Key specs – Optics: 10x magnification, 42mm objective lens, BAK4 prism, fully-coated lenses; Field of view: 6°; Exit pupil: 4.2mm; Eye relief: 18mm; Close focus: 1.8m; Weatherproofing: Shockproof, waterproof construction, Nitrogen filled; Accessories provided: Soft case, strap; Length: 14.7cm; Weight: 334g
6. Opticron Explorer WA ED-R 8×42: The best monocular for wide-angle views
Price when reviewed: £139 | Check price at London Camera ExchangeMove up from Opticron’s Oregon range to its Explorer range, and there’s a definite step up in terms of both build quality and optical capabilities. With its 42mm objective lens and 8x magnification, the Explorer WA ED-R 8×42 gives you wider viewing angles than the Oregon 4 PC 10 x 42 and a larger exit pupil, at the expense of magnification power. However, this combined with ED glass make it a better option in low light conditions and also in bright sunlight, where the superb clarity and lack of colour fringing ensures great views of wildlife, scenery or the moon and stars above. It’s an impressively robust and versatile miniature scope.
Of course, the larger objective lens and metal construction have an impact on weight, although the way that weight is distributed means that there’s not too much wobble if held one-handed. However, you will need a second hand to shift the stiff central focusing ring. Beyond that, this is an excellent monocular, offering serious optics for a sensible price.
Key specs – Optics: 8x magnification, 42mm objective lens, fully-coated ED lenses; Field of view: 7.8°; Exit pupil: 5.25mm; Eye relief: 17mm; Close focus: 1.9m; Weatherproofing: Nitrogen-filled waterproofing; Accessories provided: Soft case, neoprene strap, rubber lens cover; Length: 13.8cm; Weight: 330g
7. ARPBEST 30×55 High Definition Monocular: Best low-cost, high-power monocular
Price when reviewed: £75 | Check price at AmazonThis low-cost, high-power monocular surpassed expectations, providing clear, bright views of distant birds and objects thanks to a big 55mm objective lens and a 10-30x zoom lens. Inevitably, focus isn’t as sharp at the edges and there’s a little chromatic aberration, but there’s nothing to spoil the up-close view, either in bright daylight or gloomy, overcast conditions. While the ED monoculars win on pin-sharp clarity, the ARPBEST does a fine job of getting you close to birds and wildlife, and it’s a decent option for looking at the moon and stars.
The package as a whole is also solid. We like the green rubber armouring and the smooth focus knob at the top, while ARPBEST throws in a simple mini-tripod and a clip-on smartphone adapter. It’s best to try out the latter before leaving the house, as you won’t get it fitted in a hurry while you’re out in the wilds, and getting decent pictures through it can be hit and miss. That aside, don’t worry about the lack of a big-name brand; this monocular goes big on size and value.
Key specs – Optics: 10-30x magnification, 55mm objective lens, fully-coated lenses; Field of view: 6.5°; Exit pupil: 1.8-5.5mm; Eye relief: 22mm; Close focus: Not stated; Weatherproofing: Rubber armouring, shock proofing, waterproofing; Accessories provided: Soft case, strap, mini-tripod, smartphone adapter, rubber lens cover, cleaning cloth; Length: 21.1cm; Weight: 860g
8. Bushnell Legend Ultra HD 10 x 42: Best monocular for birdwatching and nature
Price when reviewed: £212 | Check price at Amazon If you have the budget for seriously good optics, the Bushnell Legend Ultra HD 10 x 42 is one of the strongest options around, particularly for nature and birdwatching. It’s an incredibly robust and well-made monocular, with a thick, near-seamless rubber armour, a nitrogen-filled chamber and a water-resistant coating on the glass that encourages any droplets to condense and clear. It’s also superbly balanced and easy to handle, with an adjustable eyepiece and a smooth focus dial on the top. There’s also a Picatinny rail on the bottom, with which you can attach compatible accessories – although this is removable, if you don’t require it.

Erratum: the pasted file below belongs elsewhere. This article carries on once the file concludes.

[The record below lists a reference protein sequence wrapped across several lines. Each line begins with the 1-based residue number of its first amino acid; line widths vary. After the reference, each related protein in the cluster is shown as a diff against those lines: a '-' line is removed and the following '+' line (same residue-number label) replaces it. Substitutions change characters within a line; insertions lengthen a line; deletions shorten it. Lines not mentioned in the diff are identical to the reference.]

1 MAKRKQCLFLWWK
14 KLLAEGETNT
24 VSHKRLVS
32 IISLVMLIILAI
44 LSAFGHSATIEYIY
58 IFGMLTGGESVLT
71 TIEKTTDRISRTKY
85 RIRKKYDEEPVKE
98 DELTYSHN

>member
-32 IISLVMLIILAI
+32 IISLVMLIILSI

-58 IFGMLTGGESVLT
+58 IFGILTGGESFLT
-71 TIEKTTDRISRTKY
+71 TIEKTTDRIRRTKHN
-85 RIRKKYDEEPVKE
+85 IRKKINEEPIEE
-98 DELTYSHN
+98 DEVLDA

However, the best reason to buy this monocular is its phenomenally good image quality. Through the ED Prime glass, even distant objects are beautifully clear and free of fringing, while impressive close-focusing abilities make it just as good for observations at close range. Thanks to the large objective lens and exit pupil, it’s also a strong performer in low light. It’s more than twice as expensive as some competitors, but the Legend Ultra HD makes it worth it.
Key specs – Optics: 10x magnification, 42mm objective lens, ED Prime glass, fully multi-coated; Field of view: 6.5°; Exit pupil: 15.2mm; Eye relief: 13mm; Close focus: 0.6m; Weatherproofing: Rainguard HD coasting, IPX7 Rubber armour; Accessories provided: Wrist strap, padded case; Length: 9.8cm; Weight: 374g
9. Viking Cygnus ED 8 x 42: Best mid-range monocular
Price when reviewed: £115 | Check price at Viking Optical CentresViking’s 8 x 42 monocular sits in something of a price/performance sweet spot. At just over £100 it isn’t a huge investment, but the combination of a 42mm objective lens, 8x magnification and ED glass ensures that you can achieve excellent image quality in most conditions – it’s a solid option for dawn or twilight twitchers. Focus is crisp and there’s barely any colour fringing, and while the Opticron Explorer WA pulls ahead slightly in terms of clarity, there really isn’t much in it.
Build quality is impressive for the price, offering a rugged waterproof rubber armour and a very comfortable grip. We found the focus dial easier to work with than the central focusing ring on the Opticron. It’s quite a heavy monocular; but it’s durable, affordable and good for everything from birdwatching to hiking to some light stargazing from your garden.
Key specs – Optics: 8x magnification, 42mm objective lens, ED glass; Field of view: 7.5°; Exit pupil: 4.2mm; Eye relief: 17.2mm; Close focus: 2m; Weatherproofing: Waterproof, rubber armour; Accessories provided: Wrist strap, soft case; Length: 9.8cm; Weight: 374g